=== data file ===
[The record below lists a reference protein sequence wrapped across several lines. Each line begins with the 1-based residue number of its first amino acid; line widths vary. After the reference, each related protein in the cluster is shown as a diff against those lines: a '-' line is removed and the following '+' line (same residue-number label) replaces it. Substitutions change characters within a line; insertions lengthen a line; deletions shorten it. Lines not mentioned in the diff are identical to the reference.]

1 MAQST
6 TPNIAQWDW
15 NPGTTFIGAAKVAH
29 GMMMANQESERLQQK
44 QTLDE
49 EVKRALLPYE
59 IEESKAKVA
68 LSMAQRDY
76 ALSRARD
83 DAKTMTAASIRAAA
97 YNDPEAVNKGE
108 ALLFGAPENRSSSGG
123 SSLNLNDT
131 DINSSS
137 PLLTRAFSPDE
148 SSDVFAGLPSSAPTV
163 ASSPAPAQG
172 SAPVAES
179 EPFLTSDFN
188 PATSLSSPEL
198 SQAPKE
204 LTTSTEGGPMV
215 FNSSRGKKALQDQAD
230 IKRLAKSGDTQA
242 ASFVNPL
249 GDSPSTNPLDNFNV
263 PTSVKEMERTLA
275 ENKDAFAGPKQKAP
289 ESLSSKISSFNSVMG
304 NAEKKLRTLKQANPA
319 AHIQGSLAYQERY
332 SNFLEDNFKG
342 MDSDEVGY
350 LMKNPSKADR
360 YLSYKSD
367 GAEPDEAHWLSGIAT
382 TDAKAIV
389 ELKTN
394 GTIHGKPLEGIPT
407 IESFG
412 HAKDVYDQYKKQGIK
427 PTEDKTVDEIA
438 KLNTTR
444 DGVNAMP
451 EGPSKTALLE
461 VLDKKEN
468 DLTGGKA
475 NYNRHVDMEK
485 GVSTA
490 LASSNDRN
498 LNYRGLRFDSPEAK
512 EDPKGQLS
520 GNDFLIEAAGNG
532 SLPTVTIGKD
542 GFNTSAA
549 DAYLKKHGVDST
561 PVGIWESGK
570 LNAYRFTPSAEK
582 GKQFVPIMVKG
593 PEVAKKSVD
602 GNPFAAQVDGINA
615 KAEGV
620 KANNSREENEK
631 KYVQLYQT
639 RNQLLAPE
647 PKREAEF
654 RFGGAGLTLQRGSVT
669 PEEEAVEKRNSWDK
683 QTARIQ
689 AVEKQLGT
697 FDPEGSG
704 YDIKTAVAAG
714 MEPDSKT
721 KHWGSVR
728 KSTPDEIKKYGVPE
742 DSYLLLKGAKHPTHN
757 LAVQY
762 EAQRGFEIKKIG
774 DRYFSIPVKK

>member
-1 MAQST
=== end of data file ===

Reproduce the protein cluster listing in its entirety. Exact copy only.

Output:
[The record below lists a reference protein sequence wrapped across several lines. Each line begins with the 1-based residue number of its first amino acid; line widths vary. After the reference, each related protein in the cluster is shown as a diff against those lines: a '-' line is removed and the following '+' line (same residue-number label) replaces it. Substitutions change characters within a line; insertions lengthen a line; deletions shorten it. Lines not mentioned in the diff are identical to the reference.]

1 MAQST
6 TPNIAQWDW
15 NPGTTFIGAAKVAH
29 GMMMANQESERLQQK
44 QTLDE
49 EVKRALLPYE
59 IEESKAKVA
68 LSMAQRDY
76 ALSRARD
83 DAKTMTAASIRAAA
97 YNDPEAVNKGE
108 ALLFGAPENRSSSGG
123 SSLNLNDT
131 DINSSS
137 PLLTRAFSPDE
148 SSDVFAGLPSSAPTV
163 ASSPAPAQG
172 SAPVAES
179 EPFLTSDFN
188 PATSLSSPEL
198 SQAPKE
204 LTTSTEGGPMV
215 FNSSRGKKALQDQAD
230 IKRLAKSGDTQA
242 ASFVNPL
249 GDSPSTNPLDNFNV
263 PTSVKEMERTLA
275 ENKDAFAGPKQKAP
289 ESLSSKISSFNSVMG
304 NAEKKLRTLKQANPA
319 AHIQGSLAYQERY
332 SNFLEDNFKG
342 MDSDEVGY
350 LMKNPSKADR
360 YLSYKSD
367 GAEPDEAHWLSGIAT
382 TDAKAIV
389 ELKTN
394 GTIHGKPLEGIPT
407 IESFG
412 HAKDVYDQYKKQGIK
427 PTEDKTVDEIA
438 KLNTTR
444 DGVNAMP
451 EGPSKTALLE
461 VLDKKEN
468 DLTGGKA
475 NYNRHVDMEK
485 GVSTA
490 LASSNDRN
498 LNYRGLRFDSPEAK
512 EDPKGQLS
520 GNDFLIEAAGNG
532 SLPTVTIGKD
542 GFNTSAA
549 DAYLKKHGVDST
561 PVGIWESGK
570 LNAYRFTPSAEK
582 GKQFVPIMVKG
593 PEVAKKSVD
602 GNPFAAQVDGINA
615 KAEGV
620 KANNSREENEK
631 KYVQLYQT
639 RNQLLAPE
647 PKREAEF
654 RFGGAGLTLQRGSVT
669 PEEEAVEKRNSWDK
683 QTARIQ
689 AVEKQLGT
697 FDPEGSG
704 YDIKTAVAAG
714 MEPDSKT
721 KHWGSVR
728 KSTPDEIKKYGVPE
742 DSYLLLKGAKHPTHN
757 LAVQY
762 EAQRGFEIKKIG
774 DRYFSIPVKK

>member
-1 MAQST